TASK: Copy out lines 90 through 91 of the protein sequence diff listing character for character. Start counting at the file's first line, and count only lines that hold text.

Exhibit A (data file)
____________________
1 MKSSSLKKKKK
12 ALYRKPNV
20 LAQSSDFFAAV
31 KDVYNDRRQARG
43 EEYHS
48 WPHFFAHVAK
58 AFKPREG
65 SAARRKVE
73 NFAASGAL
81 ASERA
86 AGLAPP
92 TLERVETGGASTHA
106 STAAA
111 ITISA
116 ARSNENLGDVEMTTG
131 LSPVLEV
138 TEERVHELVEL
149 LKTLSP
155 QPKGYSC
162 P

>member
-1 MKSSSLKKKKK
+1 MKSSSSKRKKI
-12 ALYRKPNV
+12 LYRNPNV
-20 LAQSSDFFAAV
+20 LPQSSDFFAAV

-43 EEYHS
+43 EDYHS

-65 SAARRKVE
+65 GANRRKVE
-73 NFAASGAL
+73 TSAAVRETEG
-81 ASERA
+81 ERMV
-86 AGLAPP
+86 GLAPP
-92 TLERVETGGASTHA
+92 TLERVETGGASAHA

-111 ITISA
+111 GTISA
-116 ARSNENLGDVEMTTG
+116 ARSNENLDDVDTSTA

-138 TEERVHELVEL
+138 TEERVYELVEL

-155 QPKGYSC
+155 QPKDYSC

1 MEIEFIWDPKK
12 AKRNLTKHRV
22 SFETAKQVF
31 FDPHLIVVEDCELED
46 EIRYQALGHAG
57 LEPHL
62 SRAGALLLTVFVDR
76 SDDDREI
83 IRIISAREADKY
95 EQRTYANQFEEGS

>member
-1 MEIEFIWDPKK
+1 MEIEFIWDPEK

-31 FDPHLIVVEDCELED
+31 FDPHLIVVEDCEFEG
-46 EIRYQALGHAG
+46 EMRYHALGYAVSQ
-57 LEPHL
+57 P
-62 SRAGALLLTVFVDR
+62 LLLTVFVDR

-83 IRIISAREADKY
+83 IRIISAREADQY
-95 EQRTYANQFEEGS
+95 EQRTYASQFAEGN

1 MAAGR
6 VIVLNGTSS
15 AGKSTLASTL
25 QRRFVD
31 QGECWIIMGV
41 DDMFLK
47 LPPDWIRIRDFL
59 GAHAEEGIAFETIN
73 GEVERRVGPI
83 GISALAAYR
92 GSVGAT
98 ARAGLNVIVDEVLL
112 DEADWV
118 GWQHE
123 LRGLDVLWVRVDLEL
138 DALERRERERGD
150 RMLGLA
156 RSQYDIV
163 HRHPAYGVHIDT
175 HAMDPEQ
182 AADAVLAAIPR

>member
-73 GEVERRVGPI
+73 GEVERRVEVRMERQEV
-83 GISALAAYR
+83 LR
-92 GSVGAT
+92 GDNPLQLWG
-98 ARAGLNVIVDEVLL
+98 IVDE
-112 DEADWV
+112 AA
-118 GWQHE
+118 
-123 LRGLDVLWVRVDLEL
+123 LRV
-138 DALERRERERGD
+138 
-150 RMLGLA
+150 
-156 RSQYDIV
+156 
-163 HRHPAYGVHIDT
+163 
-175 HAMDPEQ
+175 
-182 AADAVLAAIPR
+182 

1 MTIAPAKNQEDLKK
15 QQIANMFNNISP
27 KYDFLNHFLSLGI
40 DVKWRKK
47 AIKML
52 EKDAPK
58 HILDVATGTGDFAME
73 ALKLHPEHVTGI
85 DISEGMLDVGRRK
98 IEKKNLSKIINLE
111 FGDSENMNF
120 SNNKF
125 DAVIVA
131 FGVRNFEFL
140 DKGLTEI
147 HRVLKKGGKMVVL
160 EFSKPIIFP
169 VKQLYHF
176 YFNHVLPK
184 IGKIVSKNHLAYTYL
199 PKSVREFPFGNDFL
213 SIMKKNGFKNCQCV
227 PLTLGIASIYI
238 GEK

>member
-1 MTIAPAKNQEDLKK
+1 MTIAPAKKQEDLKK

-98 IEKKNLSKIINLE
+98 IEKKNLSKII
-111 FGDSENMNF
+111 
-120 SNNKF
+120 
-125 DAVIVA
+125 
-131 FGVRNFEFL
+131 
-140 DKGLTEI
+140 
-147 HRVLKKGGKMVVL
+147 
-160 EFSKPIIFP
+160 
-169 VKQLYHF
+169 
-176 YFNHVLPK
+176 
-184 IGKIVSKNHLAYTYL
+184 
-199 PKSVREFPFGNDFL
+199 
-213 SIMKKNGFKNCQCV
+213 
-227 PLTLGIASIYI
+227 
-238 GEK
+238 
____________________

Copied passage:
156 RSQYDIV
163 HRHPAYGVHIDT